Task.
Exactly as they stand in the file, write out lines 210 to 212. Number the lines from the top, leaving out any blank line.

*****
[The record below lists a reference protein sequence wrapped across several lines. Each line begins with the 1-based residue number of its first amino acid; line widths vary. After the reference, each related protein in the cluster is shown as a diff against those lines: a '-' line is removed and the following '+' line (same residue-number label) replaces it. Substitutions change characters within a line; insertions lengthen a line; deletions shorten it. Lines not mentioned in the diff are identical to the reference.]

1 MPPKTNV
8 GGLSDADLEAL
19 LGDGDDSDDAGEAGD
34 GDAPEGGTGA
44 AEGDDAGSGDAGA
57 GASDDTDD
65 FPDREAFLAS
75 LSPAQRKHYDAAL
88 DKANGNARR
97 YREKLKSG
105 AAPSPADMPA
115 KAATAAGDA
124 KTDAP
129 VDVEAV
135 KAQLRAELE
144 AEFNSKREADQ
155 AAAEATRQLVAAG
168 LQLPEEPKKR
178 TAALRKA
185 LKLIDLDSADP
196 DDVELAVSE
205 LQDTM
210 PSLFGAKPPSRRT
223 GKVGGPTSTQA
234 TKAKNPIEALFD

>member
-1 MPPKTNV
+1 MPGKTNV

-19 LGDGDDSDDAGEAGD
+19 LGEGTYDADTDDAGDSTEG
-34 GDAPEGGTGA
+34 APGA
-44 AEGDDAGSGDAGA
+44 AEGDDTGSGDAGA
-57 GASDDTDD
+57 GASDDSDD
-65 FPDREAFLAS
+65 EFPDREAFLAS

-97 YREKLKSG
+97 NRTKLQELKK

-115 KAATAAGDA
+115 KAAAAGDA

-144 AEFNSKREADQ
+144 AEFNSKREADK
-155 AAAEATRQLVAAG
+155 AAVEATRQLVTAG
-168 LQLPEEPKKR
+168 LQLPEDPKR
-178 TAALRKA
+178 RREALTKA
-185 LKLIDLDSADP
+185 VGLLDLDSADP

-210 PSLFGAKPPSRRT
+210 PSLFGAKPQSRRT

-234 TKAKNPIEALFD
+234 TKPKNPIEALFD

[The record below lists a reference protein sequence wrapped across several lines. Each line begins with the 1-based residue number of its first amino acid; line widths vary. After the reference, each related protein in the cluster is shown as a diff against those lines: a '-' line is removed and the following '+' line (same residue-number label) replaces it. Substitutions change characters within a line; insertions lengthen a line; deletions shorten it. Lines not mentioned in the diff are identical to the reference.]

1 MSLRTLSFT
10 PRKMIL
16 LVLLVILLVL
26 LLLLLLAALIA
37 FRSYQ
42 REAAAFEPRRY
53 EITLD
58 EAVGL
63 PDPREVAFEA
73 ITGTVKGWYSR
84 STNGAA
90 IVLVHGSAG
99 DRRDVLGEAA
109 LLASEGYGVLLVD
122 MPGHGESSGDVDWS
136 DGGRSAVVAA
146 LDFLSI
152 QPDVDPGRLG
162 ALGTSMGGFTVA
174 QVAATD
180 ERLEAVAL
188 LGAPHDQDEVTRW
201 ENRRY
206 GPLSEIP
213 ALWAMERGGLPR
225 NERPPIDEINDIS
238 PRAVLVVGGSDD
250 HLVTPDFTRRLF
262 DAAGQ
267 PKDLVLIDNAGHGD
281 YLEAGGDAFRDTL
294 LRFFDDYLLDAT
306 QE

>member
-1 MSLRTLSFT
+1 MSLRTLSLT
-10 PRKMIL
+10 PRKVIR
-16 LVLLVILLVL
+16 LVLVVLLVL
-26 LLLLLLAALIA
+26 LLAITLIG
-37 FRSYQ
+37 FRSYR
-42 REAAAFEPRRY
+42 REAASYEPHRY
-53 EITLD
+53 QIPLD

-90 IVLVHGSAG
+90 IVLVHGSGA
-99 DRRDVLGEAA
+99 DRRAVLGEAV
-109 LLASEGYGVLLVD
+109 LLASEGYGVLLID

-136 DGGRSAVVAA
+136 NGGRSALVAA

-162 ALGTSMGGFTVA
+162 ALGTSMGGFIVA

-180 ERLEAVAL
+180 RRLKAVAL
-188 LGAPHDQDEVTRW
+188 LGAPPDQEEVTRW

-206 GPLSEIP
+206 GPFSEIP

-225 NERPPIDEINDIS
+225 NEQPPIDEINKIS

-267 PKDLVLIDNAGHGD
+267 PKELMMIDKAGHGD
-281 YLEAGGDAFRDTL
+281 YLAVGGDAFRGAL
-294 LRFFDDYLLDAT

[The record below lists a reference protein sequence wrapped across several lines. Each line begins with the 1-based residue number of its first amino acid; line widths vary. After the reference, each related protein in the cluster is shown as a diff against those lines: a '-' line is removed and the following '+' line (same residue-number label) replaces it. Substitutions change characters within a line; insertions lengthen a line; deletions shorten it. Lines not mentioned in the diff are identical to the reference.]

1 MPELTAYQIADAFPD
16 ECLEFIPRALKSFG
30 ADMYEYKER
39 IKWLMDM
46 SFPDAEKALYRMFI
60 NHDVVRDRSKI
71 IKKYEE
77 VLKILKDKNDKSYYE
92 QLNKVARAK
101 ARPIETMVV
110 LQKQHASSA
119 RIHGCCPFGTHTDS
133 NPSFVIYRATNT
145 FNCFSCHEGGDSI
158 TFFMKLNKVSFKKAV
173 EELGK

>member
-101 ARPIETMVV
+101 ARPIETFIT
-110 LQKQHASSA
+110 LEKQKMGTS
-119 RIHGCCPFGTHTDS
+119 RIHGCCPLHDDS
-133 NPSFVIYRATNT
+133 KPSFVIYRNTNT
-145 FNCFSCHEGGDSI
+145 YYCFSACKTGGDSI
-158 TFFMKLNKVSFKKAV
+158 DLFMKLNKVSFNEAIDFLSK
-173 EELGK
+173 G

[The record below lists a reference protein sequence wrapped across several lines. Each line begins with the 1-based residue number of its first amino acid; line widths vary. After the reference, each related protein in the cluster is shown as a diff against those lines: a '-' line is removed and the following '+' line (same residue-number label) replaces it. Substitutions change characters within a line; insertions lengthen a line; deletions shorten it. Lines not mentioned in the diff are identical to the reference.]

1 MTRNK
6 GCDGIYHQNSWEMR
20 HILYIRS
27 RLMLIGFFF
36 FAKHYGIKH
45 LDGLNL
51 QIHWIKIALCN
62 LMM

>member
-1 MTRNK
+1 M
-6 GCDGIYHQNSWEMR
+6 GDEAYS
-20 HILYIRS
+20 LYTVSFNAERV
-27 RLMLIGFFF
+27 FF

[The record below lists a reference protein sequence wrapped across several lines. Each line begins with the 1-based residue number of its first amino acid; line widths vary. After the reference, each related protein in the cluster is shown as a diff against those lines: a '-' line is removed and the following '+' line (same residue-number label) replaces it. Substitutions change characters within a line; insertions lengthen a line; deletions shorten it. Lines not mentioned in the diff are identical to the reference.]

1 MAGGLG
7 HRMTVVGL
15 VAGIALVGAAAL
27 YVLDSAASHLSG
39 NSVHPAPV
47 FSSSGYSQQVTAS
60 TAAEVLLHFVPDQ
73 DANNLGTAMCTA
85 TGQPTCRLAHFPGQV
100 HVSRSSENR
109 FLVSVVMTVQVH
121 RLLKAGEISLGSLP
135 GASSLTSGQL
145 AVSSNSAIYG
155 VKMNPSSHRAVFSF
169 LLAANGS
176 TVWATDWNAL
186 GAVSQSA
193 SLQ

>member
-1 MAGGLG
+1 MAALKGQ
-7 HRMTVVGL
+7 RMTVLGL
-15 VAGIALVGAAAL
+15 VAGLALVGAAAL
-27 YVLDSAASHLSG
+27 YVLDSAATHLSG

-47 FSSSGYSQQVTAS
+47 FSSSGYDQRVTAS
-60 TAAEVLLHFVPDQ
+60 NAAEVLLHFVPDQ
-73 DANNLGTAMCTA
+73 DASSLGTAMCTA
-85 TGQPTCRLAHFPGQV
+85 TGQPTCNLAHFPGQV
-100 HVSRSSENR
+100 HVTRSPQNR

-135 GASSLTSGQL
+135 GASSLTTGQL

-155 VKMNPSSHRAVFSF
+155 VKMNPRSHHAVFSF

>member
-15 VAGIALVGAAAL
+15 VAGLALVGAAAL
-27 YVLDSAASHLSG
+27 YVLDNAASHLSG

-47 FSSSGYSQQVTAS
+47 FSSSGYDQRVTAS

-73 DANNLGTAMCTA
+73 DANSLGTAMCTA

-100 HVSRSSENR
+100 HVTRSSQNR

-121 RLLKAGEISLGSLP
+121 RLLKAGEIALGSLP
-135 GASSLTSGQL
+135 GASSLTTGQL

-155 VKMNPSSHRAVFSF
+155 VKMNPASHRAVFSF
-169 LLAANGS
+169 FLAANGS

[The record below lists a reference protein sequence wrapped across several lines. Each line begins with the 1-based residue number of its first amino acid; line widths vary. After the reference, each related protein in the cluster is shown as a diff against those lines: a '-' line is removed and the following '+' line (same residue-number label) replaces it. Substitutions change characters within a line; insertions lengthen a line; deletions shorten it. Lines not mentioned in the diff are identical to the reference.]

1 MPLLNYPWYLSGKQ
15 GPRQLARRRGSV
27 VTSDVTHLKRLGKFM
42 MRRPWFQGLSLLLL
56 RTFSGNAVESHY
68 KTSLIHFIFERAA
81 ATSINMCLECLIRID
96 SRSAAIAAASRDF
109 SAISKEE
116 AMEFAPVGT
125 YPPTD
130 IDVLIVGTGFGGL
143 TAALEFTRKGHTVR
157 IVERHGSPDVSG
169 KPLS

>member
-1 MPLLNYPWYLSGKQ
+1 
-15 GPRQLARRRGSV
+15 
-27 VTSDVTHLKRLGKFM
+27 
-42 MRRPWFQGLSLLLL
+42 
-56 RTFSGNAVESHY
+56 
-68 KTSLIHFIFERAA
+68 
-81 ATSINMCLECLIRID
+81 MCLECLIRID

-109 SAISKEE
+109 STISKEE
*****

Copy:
+47 FSSSGYDQRVTAS
-60 TAAEVLLHFVPDQ
+60 NAAEVLLHFVPDQ